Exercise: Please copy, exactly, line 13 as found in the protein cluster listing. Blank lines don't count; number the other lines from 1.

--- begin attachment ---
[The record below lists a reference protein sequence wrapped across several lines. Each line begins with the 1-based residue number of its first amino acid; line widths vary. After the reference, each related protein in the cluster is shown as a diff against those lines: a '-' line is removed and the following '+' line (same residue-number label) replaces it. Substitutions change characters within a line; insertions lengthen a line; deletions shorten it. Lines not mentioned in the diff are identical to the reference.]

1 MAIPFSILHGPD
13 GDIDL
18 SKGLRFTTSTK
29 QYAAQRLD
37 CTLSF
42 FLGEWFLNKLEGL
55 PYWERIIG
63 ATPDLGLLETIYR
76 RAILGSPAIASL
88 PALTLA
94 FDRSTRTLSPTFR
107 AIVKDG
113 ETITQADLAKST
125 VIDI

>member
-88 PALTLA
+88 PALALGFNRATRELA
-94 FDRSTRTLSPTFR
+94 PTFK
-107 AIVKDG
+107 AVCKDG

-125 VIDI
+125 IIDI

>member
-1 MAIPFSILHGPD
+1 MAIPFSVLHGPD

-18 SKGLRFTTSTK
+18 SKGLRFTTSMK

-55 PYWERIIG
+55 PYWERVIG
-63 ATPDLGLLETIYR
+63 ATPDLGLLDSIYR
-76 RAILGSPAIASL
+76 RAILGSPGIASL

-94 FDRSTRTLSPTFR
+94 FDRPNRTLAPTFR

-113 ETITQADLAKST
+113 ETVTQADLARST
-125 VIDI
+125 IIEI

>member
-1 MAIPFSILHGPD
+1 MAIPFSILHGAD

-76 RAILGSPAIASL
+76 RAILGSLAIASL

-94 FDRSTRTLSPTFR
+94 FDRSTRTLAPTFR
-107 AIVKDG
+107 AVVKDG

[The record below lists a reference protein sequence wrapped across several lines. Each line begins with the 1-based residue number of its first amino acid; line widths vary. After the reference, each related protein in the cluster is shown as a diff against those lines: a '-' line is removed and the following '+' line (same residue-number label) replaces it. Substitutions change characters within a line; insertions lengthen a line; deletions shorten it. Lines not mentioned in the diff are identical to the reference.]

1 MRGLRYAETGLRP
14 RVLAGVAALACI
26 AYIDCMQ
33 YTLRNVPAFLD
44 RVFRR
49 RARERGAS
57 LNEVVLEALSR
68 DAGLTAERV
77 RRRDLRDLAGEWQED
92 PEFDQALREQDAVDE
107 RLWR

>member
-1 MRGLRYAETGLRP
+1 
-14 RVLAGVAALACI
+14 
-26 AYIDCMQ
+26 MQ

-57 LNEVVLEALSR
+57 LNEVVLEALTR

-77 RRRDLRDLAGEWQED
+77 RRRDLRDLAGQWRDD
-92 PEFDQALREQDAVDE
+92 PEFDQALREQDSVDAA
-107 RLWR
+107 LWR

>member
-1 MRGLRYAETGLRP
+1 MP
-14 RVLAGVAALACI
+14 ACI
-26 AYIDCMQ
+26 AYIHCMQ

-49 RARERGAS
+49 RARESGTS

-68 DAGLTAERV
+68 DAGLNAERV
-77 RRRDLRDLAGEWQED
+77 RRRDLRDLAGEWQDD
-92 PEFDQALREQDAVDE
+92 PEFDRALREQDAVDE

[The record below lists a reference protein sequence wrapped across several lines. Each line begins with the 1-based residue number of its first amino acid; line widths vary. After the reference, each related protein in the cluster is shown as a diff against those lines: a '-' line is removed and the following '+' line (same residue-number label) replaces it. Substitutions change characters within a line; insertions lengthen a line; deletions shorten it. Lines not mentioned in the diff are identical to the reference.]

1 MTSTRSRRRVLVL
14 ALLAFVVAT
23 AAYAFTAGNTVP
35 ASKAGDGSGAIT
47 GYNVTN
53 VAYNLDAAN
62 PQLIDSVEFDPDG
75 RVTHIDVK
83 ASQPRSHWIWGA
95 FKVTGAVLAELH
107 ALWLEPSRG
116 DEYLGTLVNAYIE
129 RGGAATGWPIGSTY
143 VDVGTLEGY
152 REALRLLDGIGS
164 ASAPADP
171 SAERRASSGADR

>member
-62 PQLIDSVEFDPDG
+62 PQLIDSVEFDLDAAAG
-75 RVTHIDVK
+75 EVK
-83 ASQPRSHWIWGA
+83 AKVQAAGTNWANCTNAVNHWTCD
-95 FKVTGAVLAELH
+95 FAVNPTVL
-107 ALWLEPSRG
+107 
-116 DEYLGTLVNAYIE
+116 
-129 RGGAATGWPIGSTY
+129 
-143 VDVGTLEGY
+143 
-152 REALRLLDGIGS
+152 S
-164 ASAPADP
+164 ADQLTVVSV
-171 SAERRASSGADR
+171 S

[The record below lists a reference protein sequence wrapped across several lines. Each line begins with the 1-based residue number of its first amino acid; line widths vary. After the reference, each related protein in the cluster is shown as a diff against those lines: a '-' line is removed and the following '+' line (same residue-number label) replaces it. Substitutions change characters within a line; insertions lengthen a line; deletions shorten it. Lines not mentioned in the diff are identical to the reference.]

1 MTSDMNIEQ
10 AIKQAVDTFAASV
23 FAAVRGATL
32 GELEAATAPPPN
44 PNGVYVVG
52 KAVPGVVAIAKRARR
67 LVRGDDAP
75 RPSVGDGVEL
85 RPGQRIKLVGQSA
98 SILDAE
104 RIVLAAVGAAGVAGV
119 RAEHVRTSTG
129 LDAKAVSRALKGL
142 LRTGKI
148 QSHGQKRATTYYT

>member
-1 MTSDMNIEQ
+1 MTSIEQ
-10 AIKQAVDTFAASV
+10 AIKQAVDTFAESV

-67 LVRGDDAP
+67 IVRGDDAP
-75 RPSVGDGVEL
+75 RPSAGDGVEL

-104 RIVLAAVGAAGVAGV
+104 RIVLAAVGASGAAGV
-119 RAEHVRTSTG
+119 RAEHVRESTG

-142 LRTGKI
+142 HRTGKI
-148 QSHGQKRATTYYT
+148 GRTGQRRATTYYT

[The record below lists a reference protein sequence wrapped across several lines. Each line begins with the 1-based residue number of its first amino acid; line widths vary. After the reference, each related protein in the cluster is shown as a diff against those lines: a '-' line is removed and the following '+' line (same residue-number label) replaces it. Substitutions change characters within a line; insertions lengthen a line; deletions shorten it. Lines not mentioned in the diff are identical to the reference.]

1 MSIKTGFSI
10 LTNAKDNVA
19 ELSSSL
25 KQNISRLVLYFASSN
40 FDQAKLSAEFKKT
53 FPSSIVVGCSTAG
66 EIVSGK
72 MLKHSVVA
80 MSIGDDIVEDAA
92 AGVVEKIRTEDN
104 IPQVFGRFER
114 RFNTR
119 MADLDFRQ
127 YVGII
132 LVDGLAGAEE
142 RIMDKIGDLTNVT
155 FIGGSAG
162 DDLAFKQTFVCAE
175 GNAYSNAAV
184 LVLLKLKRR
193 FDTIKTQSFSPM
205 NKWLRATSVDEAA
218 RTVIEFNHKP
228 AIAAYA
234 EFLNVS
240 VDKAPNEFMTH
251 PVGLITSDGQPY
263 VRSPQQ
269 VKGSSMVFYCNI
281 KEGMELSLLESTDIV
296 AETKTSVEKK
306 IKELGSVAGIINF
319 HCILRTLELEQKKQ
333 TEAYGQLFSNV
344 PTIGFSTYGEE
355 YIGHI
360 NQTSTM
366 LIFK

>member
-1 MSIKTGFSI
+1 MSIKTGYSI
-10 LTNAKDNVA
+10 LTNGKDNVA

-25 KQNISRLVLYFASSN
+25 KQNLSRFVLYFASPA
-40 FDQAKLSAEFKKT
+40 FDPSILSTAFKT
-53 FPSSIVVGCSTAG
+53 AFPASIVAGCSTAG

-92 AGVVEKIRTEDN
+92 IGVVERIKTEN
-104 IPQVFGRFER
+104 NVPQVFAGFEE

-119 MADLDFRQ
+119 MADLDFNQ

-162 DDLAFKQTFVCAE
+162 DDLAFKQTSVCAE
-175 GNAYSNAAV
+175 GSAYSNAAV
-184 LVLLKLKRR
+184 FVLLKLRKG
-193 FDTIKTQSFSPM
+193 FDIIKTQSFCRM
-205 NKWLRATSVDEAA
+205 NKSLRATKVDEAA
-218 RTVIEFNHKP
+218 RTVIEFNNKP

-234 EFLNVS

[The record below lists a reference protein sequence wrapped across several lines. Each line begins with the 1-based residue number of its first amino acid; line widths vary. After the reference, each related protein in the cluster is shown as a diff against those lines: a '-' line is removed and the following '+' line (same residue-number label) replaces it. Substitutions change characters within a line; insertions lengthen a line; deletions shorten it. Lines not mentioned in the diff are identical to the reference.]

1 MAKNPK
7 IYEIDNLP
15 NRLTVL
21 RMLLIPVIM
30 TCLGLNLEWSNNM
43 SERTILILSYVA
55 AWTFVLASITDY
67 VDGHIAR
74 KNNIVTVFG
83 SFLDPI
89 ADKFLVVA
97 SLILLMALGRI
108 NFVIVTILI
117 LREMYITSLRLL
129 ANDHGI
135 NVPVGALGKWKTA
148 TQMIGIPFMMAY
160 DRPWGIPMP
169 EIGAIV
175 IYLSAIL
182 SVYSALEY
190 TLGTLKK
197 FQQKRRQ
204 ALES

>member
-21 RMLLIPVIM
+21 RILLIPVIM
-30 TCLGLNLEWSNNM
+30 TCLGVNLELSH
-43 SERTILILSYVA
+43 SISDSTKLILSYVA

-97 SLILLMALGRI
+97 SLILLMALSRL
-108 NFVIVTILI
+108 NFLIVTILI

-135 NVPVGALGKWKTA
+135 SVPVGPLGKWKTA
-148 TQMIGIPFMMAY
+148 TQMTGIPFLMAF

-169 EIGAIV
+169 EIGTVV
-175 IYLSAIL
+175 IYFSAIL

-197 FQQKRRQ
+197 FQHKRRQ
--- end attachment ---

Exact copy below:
107 AIVKDG